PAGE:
There were a couple of *really* interesting presentations on this morning that I didn’t get to go to and also are off the record due to Chatham House Rules, so I am a little sad about my timezone. But, the rest of today was pretty good!
Effects Of Shelter-In-Place On Museum Website Visitation: Findings From A Cross-institutional Study
We heard from three different speakers about the impact of Shelter-in-Place on their website visitation. This was a big nerd out data session which I really loved. Basically, websites kind of did what you’d expect: visit pages decreased in traffic, collections and online experiences surged in traffic. The Getty reported that despite a little drop in March 2020, stayed pretty consistent, if anything a little higher than usual, which was experienced by the Whitney Museum as well.
There were some interesting examples of the way that traffic dispersed across the internet. For example, for Getty when they launched their Getty Museum challenge there was a surge in their Twitter stats, but no other social media/their website got into it to the same degree.
From Onsite, Online to Hybrid: The Impact of COVID-19 on The Art of Observation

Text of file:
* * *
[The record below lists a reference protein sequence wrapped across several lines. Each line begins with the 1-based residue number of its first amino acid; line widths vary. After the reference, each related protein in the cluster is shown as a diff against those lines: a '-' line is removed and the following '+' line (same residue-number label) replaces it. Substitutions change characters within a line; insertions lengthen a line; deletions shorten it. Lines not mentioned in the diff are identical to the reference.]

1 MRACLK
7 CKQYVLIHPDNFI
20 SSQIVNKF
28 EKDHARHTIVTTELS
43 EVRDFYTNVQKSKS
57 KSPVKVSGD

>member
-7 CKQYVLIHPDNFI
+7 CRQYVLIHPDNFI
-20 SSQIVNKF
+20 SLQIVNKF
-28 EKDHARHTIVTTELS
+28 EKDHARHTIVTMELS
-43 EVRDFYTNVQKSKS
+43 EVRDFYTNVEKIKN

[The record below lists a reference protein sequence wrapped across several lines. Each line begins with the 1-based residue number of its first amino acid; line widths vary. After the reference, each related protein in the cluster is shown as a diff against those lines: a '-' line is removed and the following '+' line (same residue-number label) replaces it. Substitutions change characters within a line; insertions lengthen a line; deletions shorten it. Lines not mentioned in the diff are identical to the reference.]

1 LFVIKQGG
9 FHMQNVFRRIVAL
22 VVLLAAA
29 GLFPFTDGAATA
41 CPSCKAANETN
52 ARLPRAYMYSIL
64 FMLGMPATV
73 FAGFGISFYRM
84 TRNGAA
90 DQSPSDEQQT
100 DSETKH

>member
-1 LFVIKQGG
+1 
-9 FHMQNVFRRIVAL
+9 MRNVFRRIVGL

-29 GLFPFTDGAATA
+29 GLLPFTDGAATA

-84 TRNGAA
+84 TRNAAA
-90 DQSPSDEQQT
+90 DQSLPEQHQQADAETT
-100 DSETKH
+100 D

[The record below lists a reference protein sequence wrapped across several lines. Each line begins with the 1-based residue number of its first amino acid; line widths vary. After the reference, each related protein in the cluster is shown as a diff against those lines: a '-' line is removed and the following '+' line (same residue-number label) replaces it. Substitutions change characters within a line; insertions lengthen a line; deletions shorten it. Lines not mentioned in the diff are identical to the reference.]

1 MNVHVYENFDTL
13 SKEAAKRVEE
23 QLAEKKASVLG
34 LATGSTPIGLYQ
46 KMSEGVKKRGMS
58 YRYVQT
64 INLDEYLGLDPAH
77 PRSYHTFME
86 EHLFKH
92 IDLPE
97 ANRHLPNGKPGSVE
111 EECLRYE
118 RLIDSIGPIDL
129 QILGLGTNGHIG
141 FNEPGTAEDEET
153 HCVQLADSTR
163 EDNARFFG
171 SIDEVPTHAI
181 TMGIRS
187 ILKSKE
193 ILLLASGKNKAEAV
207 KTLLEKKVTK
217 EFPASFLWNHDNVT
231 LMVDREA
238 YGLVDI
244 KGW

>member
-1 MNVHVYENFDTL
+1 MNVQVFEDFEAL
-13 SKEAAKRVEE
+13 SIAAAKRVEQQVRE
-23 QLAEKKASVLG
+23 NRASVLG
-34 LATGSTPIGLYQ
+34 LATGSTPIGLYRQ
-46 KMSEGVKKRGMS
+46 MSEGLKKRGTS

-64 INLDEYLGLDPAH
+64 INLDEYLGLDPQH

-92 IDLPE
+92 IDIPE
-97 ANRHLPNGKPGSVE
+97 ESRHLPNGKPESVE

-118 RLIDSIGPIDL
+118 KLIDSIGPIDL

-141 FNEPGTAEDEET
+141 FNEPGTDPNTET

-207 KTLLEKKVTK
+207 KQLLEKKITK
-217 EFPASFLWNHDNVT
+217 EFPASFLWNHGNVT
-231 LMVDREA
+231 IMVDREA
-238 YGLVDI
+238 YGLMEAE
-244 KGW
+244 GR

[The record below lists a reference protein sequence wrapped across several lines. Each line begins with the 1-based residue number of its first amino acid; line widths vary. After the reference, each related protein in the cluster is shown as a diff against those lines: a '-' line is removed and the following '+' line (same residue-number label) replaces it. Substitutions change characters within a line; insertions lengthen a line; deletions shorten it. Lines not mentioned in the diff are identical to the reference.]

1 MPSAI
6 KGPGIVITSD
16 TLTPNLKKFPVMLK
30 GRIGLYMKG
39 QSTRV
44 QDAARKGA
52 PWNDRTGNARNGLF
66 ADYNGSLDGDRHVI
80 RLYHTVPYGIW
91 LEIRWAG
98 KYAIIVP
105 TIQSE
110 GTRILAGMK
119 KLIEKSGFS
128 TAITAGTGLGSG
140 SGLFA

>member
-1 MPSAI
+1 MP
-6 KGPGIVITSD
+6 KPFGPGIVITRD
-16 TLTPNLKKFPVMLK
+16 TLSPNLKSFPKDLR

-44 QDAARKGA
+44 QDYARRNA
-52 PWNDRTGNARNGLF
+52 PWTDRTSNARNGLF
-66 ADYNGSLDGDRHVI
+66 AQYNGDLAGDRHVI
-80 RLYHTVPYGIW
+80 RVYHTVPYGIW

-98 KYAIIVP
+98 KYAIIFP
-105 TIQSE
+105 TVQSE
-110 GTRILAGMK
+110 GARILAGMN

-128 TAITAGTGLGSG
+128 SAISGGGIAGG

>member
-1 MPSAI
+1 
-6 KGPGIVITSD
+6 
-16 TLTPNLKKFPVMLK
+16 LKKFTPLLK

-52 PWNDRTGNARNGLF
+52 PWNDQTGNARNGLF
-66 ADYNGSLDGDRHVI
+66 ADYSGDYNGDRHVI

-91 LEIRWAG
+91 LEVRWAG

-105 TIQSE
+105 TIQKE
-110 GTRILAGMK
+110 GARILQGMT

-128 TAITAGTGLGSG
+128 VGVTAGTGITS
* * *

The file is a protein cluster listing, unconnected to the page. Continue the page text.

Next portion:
I really enjoyed hearing from Danuta and Heather from the Agnes Etherington Art Centre. It was really fascinating to see the way that the museum is shifting in terms of digital, a priority before COVID, and the way that they are able to produce hybrid IRL and online content for their University community. This is something we have been working on a little at MOD. as we head into a COVID-normal (despite this latest hiccup…) so it was great to see the way that they are managing it.
They will be launching an online exhibition template in November and an exhibition in January about art and dark matter that I am now VERY intrigued by.
Video Content Strategy: Moving Beyond the Museum
You must immediately look up the Louisiana Museum of Modern Art in Copenhagen and look at the beautiful architecture, for this is what distracted me for much of the beginning of this talk. Great.
So this was a great insight into the ways that museums are producing video content generally, but specifically over this time. Most of it comes down to a clear vision of what you DO and DON’T do, what you ARE and AREN’T. Then, it’s important to think about platforms.
Susan Edwards did a great presentation as part of this about the way that they use content at the Hammer in LA. They produce one full-length video, upload to YouTube with good SEO and captions/transcript. From this, they cut a 1-2 minute clip from this and post it to socials with links back to the original full-length video. Apparently YouTube is the second largest search engine, so if you’re not posting content on YouTube (with good key words) then forget about it. She also recommended looking up Jakob Nielsen’s How to Write for Web, which I will read soon.
Multi-Robot Comedy Performance
I LOVED seeing this performance from Computer Science students at Oregon State University. Baby Blue is the robot they’ve been working on and they presented a very sweet and impressive performance, followed up by a Q&A about their experience.